September 17 2014 Latest news:
Tuesday, July 1, 2014
Up to 1,250 homes could be built on the outskirts of Sudbury as part of the stalled Chilton Woods development according to the latest plans – some 200 more than initially proposed.
The original scheme for the 270-acre site – which would also include community facilities, a new primary school, industrial units and a woodland area – was for 1,050 residential properties.
But in an environmental impact assessment document produced on behalf of the landowner Suffolk County Council, it was suggested that the number of homes could be increased by nearly a fifth.
Jenny Antill, council portfolio holder for waste and resources and a district councillor for the area, welcome the idea, saying that “more of the right kind of housing” would be a benefit rather than a drawback. Meanwhile, a county council spokesman said the extra flexibility would make the site more viable.
Plans for Chilton Woods have been in the pipeline for more than a decade and Redrow Homes and the county council were on the verge of releasing a masterplan for the area shortly before the developer withdrew in March last year.
But the local authority pledged to forge ahead alone to deliver Chilton Woods, which is an important scheme for Suffolk and is included in the county’s growth strategy. It also accounts for more than 20% of the housing requirement set out in Babergh’s core strategy for the next 20 years.
A spokesman for the county council said the final planning application for the site could still be for a lower number of homes.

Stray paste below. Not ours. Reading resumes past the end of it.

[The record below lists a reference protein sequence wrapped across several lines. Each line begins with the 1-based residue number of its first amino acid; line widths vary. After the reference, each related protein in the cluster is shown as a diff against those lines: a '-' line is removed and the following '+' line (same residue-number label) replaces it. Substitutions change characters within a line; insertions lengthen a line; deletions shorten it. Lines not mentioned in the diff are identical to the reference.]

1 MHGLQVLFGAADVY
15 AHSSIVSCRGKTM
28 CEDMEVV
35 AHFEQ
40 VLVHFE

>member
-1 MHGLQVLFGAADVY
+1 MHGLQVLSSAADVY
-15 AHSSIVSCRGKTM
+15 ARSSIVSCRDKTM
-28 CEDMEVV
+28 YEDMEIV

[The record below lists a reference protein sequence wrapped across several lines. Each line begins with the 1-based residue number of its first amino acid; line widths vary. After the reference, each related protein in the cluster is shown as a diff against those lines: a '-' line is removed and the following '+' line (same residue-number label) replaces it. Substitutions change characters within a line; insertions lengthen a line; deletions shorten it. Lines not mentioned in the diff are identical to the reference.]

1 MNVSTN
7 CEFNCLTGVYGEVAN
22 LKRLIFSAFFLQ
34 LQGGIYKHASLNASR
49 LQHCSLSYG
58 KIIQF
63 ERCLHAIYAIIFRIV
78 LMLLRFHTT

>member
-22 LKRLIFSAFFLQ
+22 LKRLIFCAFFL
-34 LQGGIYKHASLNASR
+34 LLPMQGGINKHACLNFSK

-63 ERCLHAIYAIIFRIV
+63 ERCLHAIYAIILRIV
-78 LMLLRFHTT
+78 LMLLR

He added: “During the examination of Babergh’s core strategy, the overall viability of the Chilton Woods project was debated and in order to provide some flexibility if required, the specific number of homes and areas of land were agreed to be approximate values.
“Many aspects influence the overall viability such as the number of homes, the scale and cost of infrastructure and financing for the development.
“The county and district councils are working closely together to form a sustainable and viable development at Chilton Woods.”
Mrs Antill said she did not believe the extra houses would lead to a cut in the number of community facilities on the site, or an increase in traffic around Sudbury – both of which have been raised as concerns.
She said: “Many four bedroom houses on large lots would take up a lot of room and not fulfil the needs of the area in terms of housing.
“But the density in Redrow’s plan was not particularly high and it may actually be better to have more appropriately sized houses, or flats for elderly people that will meet the local housing need but won’t necessarily take up more space.”
The masterplan for Chilton Woods is currently being refreshed and a further round of public consultation is expected to be held this autumn.